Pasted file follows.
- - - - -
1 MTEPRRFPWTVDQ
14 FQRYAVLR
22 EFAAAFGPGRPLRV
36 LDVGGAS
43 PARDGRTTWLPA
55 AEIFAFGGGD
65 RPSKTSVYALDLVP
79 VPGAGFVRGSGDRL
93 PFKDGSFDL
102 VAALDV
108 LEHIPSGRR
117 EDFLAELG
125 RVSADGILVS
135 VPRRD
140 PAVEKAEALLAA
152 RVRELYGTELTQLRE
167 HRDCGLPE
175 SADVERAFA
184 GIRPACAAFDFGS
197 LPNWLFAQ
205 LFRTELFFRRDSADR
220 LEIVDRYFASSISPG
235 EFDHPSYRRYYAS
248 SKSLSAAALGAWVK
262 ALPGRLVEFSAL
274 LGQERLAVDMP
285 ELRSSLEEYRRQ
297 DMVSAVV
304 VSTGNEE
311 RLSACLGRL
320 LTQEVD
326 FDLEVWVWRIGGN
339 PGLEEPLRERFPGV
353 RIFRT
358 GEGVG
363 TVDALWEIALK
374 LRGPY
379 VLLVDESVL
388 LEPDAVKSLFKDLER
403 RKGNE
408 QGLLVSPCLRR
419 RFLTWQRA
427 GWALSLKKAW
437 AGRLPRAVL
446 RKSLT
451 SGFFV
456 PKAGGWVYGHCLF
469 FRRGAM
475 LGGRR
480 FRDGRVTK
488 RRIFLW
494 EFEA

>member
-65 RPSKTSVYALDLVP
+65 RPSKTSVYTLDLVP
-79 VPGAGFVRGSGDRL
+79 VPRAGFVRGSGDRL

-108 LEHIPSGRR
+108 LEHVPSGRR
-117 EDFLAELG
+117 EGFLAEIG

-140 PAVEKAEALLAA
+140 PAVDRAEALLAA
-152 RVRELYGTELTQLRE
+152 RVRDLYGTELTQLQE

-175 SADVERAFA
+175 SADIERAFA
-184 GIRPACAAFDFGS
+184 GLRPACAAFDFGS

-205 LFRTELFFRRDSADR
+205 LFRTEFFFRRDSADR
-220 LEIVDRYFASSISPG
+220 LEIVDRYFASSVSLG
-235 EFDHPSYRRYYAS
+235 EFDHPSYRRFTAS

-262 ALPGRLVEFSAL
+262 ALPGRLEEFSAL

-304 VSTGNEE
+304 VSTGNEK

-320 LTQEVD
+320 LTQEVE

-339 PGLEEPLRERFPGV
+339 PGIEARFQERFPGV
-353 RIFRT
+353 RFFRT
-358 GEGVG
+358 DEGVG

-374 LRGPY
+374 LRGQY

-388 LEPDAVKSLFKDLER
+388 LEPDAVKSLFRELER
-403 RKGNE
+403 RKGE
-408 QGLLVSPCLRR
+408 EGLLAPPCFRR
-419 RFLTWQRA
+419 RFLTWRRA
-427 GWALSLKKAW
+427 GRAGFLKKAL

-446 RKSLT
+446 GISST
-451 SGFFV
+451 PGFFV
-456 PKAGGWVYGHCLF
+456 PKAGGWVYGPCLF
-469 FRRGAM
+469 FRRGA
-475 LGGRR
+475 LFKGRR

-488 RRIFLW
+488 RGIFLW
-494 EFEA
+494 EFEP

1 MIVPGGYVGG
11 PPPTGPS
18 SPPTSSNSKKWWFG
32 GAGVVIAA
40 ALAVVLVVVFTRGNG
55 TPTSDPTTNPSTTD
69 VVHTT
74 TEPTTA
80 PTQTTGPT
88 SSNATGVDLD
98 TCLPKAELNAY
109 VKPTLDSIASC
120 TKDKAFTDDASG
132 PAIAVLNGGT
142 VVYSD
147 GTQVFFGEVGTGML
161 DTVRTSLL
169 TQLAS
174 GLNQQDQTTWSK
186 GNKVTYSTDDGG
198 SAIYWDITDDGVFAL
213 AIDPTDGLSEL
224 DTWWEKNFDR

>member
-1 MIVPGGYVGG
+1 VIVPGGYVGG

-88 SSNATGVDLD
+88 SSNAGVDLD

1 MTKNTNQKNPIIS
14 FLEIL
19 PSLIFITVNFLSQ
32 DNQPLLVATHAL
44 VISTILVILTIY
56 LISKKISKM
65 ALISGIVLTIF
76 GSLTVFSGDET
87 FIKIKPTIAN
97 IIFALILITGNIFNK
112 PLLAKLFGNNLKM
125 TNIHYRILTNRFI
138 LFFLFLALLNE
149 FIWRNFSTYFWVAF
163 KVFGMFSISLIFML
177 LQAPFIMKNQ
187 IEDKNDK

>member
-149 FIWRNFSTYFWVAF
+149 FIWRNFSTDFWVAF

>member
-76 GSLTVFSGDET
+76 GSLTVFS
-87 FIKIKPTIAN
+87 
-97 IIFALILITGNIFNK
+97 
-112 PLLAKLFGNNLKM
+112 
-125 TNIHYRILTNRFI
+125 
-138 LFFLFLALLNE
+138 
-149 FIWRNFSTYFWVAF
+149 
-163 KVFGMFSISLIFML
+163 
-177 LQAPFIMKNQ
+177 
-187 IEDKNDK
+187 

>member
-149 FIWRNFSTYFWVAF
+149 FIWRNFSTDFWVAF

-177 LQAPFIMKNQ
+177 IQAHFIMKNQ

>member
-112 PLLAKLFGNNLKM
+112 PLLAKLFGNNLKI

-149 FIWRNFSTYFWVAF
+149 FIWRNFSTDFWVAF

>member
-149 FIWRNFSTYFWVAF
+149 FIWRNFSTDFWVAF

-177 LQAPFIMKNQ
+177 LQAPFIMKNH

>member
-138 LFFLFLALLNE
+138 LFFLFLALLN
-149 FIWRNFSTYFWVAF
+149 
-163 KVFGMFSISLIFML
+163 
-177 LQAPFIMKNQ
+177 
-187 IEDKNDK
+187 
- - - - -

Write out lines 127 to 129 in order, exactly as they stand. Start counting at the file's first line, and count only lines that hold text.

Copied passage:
132 PAIAVLNGGT
142 VVYSD
147 GTQVFFGEVGTGML